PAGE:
After eight weeks of consuming pea peptides, animal models genetically predisposed to develop high blood pressure saw significant reductions in their systolic blood pressure, food scientists at the University of Manitoba report.
Researchers from the University of Manitoba’s Faculty of Human Ecology, and the Richardson Centre for Functional Foods and Nutraceuticals recently published their findings in the Journal of Agricultural and Food Chemistry.
The largest measured reduction in blood pressure was 19 mmHg (mmHg stands for milliliters of mercury and it’s the measuring unit of blood pressure). To put that into context, previous research suggests a measly 2 mmHg decrease in systolic blood pressure could decrease stroke-related death by six per cent, and heart disease deaths by four per cent.
Feel free to eat your peas if your dessert depends on such an act, but you will not see the same results. Smaller reductions (~5-6 mmHg) have so far been seen in humans after three weeks of consuming the pea peptides, but what is more, the protein hydrolysate derived from the yellow garden pea has to be isolated and activated by special enzymes for it to work in this manner.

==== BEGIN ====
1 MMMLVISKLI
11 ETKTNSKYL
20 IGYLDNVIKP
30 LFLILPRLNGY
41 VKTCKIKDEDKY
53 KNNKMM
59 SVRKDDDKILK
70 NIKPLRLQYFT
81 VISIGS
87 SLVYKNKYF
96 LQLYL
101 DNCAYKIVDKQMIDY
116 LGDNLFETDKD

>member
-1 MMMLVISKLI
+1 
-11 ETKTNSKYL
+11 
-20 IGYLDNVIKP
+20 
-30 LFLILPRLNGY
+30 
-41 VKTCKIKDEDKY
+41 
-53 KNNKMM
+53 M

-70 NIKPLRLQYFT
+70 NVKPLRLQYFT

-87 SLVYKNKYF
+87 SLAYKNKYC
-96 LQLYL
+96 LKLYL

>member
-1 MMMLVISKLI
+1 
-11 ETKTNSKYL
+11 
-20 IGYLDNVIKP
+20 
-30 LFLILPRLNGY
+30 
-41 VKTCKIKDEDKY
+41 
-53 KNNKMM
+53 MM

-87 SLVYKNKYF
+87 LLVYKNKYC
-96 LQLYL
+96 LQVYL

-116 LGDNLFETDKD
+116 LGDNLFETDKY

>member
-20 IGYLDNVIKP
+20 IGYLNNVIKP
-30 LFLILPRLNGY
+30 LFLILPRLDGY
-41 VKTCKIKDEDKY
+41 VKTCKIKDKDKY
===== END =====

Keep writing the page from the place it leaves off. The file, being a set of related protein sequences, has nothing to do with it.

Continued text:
As it’s currently understood, the activated hydrolysate reduces systolic blood pressure by inhibiting the activity an enzyme in our blood plasma whose sole job appears to be concerned with converting a protein into a vasoconstrictor (something that narrows blood vessels).
For more information contact Sean Moore, Marketing Communications Office, University of Manitoba, 204-474-7963 (firstname.lastname@example.org).